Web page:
Tech + Gadgets
Somebody recently asked me, "So, when you were a kid, and you were playing with trucks and cars in the sandbox, were you parallel parking all of your hotwheels?" I told her that I have memories of controlled vehicle chaos in the sandbox like other kids...but with an occasional explosion to give the Tonka ambulance and fire-truck something to do. So upon reflection, even then, I was afflicted with the childhood version of parking anxiety, and intermittent explosive disorder.
Sooner or later, almost everyone has to deal with finding a plumber, a carpenter, or a housecleaner to help deal with some issue around the place we call home.
The question is what can information technology do to help make this process more efficient?
If you go to Google today, you'll notice that its logo has been blacked out.
If you go to Wikipedia, you'll see a headline that reads "Imagine a World Without Free Knowledge," followed by the following text:
"For over a decade, we have spent millions of hours building the largest encyclopedia in human history. Right now, the U.S. Congress is considering legislation that could fatally damage the free and open Internet. For 24 hours, to raise awareness, we are blacking out Wikipedia."
The reason for these actions by Google, Wikipedia, and other major web-based companies is a pair of bills currently being considered by both houses of the U.S. Congress. They are best-known by their acronyms, SOPA and PIPA.
As we figure out how to meet more and more of our offline needs in online marketplaces, one key issue always arises -- trust. How do we know we can trust the people we meet online?
And if this is an issue with sharing or exchanging things, like our apartments (Airbnb), cars (Getaround), and services (Zaarly), it's even more the case with the decisions about which people will take care of our kids.
San Francisco-based UrbanSitter has emerged over the past six months to help parents and babysitters meet up. It starts with Facebook Connect.
While it’s true that anyone can be a publisher in the Internet Age, it’s also true that the most commonly used tools aren’t for everyone.
I recently noticed on Facebook that my ex-husband has removed pictures he previously posted of the two of us and un-tagged himself from photos posted by others where I’m also in the shot. It’s certainly his right to do this, but emotionally it struck me as something out of 1984’s Ministry of Truth, where records of an inconvenient past were stuffed down a memory hole and a new narrative created to replace it. Why do people feel the need to erase a past they were once so proud of? BTW, We were together for 14 years, had an amicable divorce and are still friendly.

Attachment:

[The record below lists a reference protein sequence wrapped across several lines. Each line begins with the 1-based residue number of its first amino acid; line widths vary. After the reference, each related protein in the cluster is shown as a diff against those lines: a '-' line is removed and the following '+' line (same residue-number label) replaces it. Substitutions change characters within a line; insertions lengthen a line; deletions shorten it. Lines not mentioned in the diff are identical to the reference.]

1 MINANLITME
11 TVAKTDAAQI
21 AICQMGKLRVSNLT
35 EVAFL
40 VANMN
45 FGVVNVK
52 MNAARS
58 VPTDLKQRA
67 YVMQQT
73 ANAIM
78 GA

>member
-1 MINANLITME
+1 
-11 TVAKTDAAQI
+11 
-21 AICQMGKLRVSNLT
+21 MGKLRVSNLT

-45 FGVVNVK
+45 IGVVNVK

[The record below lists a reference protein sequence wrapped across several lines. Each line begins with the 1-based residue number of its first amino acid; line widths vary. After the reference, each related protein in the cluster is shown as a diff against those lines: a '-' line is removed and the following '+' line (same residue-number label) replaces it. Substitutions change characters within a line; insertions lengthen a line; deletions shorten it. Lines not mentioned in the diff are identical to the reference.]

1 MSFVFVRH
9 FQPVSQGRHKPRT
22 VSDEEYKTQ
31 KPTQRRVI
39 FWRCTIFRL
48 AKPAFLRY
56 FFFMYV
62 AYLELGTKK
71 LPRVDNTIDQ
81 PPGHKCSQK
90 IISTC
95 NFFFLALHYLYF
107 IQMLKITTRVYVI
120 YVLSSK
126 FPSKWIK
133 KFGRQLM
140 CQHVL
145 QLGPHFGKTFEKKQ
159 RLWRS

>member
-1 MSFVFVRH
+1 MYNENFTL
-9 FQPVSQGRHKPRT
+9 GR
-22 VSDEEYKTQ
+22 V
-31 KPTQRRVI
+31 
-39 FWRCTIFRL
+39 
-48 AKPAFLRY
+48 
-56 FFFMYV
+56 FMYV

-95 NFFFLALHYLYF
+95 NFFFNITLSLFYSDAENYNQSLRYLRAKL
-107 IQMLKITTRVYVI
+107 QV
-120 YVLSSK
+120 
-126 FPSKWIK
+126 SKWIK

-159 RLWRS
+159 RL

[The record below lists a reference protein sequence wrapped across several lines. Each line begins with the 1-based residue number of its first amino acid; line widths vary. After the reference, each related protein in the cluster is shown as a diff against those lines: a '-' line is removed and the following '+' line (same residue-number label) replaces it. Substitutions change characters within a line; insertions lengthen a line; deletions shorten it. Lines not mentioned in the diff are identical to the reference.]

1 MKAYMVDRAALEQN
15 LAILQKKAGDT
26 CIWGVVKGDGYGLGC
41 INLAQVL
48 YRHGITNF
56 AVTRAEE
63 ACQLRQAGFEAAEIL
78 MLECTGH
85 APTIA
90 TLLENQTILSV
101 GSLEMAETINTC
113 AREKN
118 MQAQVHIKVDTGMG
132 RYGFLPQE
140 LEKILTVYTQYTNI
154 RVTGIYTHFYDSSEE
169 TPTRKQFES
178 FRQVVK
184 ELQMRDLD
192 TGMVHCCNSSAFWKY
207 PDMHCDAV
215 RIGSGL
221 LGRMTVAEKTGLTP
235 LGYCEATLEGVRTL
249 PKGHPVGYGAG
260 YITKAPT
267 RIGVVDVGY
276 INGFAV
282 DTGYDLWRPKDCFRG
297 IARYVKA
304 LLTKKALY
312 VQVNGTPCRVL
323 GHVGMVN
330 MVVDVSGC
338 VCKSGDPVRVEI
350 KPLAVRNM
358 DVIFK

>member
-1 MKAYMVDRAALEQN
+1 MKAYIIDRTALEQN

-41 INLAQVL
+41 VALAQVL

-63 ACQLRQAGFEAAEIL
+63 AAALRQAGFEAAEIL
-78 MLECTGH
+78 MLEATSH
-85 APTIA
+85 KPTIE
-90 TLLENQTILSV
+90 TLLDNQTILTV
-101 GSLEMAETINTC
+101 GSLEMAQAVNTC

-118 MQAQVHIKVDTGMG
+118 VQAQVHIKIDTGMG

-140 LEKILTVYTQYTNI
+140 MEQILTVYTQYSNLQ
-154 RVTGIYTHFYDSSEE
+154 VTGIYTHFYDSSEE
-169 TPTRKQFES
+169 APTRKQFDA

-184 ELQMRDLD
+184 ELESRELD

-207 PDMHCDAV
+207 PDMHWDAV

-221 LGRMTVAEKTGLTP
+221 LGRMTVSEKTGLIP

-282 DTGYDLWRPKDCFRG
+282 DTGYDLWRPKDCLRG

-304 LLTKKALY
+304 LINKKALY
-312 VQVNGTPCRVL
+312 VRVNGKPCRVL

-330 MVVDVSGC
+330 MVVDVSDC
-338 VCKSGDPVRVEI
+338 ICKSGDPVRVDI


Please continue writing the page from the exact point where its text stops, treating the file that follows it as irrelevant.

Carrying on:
For most of us, cooking meals would be easier if we had better tools for using whatever ingredients we happen to have on hand.
Finding the time to get to a well-stocked grocery store isn’t always easy, and -- as anyone who’s tried to follow an elaborate recipe can attest -- locating the exact ingredients in the precise amounts called for isn’t always possible, either.
All over the Bay Area, particularly in San Francisco, thousands of startups are developing innovative products and services that collectively promise to transform the way we live our lives going forward.
San Francisco is a hotbed for technology. But technology is sizzling at CRAVE, a luxury pleasure start-up assembling sensual products for women in SOMA. Led by two product designers combining smart design with quality and environmentally aware materials and manufacturing practices, CRAVE is upgrading sexy time. As co-founder and lead designer, Ti Chang, puts it "If anything deserves good design, it's the things we bring to bed with us."
It may not seem all that sexy, but much of the most significant innovation in digital technology is devoted to helping us get things done more efficiently.
Here are eight local startups that are leading the way in that regard as we enter the new year: